Background and aim: Despite clinical benefits, continuous glucose monitoring (CGM) devices are invasive and can be uncomfortable, negatively affecting concordance and effectiveness. In addition, CGM sensor accuracy is suboptimal in the critical hypoglycaemic range. To overcome these challenges, a novel continuous glucose sensor has been developed based on microprobe technology. It consists of a small, wearable patch containing several microscopic projections (microprobes) that penetrate the stratum corneum to access interstitial fluid. Aim: Mechanical and functional validation of the sensor prior to in vivo clinical studies. Mechanical validation assesses the ability to penetrate the stratum corneum without mechanical failure, while functional validation assesses the current produced in response to changing glucose concentration and the effects of sterilisation and insertion. Materials and methods: Each array had 64 microprobes arranged 8x8. Microprobe height is 1000 μm and tip diameter is 15 μm. Insertion tests were performed ex vivo in full thickness human skin. An Instron compression system was used to press the device into skin using forces of 7, 10, 15, 20 and 25 Newton. Skin penetration was confirmed by applying methylene blue dye to visualize created micropores and by histological examination. Fracture tests were performed in vitro using the Instron system to exert axial pressure against a metal probe using forces of 50, 100, 200, 300 and 400 Newton. Microprobes were examined using scanning electron microscopy before and after testing to detect failure and measure height reduction. To assess transverse fracture force, transverse pressure was exerted against one row of 8 microprobes till they fractured. Functional evaluation tests were performed in vitro by measuring the current generated in response to changing glucose concentration before and after gamma ray radiation and ex vivo skin insertion. Results: Insertion tests (n=10) demonstrated successful p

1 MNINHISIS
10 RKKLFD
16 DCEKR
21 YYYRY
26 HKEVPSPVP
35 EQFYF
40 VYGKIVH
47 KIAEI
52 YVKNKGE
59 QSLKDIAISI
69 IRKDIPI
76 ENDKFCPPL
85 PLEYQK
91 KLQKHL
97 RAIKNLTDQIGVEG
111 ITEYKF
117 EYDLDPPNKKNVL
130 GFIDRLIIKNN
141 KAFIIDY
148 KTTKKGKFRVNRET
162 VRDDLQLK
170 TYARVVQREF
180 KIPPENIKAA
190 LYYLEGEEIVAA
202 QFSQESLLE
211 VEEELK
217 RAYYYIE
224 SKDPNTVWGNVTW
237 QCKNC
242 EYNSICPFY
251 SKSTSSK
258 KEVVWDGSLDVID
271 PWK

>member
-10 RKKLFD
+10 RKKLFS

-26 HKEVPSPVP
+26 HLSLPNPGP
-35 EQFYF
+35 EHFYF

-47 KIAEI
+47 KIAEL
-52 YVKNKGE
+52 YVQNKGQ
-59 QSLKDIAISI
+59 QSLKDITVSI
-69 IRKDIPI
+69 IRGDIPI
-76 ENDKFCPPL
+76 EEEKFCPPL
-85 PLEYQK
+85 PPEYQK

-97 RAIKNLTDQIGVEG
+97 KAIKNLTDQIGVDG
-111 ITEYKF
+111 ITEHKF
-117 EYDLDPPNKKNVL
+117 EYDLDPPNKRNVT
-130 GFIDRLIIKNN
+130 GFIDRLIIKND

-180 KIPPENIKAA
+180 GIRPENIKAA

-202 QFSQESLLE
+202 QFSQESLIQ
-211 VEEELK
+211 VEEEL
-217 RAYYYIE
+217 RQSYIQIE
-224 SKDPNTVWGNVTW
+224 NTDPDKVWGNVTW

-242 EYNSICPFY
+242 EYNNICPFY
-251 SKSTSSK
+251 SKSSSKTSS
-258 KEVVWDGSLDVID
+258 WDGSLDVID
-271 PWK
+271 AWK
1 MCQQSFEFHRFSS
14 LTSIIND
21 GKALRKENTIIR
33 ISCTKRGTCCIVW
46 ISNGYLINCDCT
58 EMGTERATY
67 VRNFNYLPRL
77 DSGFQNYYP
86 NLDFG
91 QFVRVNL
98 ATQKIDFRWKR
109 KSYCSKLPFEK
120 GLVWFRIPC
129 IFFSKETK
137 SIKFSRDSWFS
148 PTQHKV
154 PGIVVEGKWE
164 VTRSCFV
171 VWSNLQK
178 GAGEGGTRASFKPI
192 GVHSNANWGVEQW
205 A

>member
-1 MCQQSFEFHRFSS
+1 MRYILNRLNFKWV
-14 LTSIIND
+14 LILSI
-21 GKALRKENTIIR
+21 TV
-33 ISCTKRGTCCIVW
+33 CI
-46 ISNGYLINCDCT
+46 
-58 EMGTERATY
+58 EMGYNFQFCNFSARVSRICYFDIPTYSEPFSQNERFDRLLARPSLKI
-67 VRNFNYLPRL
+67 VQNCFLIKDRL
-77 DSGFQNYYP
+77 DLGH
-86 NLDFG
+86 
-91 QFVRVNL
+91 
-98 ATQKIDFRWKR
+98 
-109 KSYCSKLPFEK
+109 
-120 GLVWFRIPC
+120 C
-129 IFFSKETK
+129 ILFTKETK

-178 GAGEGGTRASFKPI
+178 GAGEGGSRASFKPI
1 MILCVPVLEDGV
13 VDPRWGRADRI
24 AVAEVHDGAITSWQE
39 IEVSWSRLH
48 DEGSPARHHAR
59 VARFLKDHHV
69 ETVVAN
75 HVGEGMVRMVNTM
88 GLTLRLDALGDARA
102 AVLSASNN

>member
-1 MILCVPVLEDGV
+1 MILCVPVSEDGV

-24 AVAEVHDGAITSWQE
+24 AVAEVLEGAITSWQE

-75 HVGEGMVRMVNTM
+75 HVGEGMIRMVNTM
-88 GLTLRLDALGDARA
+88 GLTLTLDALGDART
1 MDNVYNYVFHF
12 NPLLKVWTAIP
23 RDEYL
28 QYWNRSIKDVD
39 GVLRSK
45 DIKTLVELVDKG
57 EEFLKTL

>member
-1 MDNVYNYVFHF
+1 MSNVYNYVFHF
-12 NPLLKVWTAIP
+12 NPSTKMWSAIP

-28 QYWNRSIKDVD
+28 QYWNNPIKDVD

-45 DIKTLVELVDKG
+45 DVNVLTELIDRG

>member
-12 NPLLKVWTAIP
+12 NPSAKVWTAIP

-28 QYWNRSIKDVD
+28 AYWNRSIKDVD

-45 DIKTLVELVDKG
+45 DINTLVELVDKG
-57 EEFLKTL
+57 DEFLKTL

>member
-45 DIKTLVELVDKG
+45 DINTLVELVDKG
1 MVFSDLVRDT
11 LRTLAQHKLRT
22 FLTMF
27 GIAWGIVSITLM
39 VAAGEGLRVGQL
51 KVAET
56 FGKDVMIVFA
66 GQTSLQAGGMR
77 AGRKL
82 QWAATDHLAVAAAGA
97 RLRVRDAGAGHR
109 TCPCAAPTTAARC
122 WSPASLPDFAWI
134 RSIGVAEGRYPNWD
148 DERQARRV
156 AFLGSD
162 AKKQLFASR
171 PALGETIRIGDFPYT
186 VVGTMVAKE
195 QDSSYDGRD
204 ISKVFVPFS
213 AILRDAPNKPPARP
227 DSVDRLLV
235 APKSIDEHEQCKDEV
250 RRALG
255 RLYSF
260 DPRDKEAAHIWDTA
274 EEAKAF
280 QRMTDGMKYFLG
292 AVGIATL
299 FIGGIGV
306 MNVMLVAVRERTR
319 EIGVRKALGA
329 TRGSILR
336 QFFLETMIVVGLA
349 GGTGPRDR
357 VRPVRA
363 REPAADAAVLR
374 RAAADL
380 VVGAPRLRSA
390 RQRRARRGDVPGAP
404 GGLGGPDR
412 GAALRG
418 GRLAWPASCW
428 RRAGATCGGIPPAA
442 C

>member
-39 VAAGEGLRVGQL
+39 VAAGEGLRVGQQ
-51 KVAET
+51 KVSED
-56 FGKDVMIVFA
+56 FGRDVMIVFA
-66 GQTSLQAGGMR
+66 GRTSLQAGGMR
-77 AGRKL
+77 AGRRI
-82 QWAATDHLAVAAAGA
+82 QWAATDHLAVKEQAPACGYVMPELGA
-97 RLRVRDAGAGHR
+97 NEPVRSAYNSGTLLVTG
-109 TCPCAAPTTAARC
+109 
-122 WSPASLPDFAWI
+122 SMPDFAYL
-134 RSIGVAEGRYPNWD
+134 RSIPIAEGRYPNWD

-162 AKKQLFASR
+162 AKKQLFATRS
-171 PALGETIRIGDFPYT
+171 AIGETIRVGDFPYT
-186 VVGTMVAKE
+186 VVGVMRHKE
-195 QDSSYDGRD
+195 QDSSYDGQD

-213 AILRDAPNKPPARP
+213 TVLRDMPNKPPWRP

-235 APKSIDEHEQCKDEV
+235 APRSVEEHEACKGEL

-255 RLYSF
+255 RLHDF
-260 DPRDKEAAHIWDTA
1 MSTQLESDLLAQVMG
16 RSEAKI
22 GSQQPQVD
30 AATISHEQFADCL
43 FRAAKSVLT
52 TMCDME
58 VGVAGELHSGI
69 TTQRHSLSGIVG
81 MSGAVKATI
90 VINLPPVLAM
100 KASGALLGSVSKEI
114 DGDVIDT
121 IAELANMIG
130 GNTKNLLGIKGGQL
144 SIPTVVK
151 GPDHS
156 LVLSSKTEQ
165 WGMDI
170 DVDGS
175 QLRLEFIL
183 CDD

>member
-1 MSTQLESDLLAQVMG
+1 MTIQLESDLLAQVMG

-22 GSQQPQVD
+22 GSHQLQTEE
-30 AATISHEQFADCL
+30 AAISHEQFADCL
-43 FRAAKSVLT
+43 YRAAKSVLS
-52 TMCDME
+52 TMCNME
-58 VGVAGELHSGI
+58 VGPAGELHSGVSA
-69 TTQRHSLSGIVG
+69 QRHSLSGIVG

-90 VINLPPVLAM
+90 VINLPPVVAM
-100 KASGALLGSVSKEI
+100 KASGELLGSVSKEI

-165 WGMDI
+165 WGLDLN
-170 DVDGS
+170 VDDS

Conference paper

Nallapan Maniyam M, Sjahrir F, Ibrahim AL, Cass AEGet al., 2013, Biodegradation of cyanide by Rhodococcus UKMP-5M, BIOLOGIA, Vol: 68, Pages: 177-185, ISSN: 0006-3088

Journal article

El-Laboudi A, Sharma S, Oliver N, Santhanam H, Carton J, Cass T, Johnston Det al., 2013, DEVELOPMENT OF A NOVEL MICROPROBE ARRAY CONTINUOUS GLUCOSE MONITOR: MECHANICAL CHARACTERIZATION, Advanced Technologies and Treatments for Diabetes, Publisher: Mary Ann Liebert, Inc., Publishers

Conference paper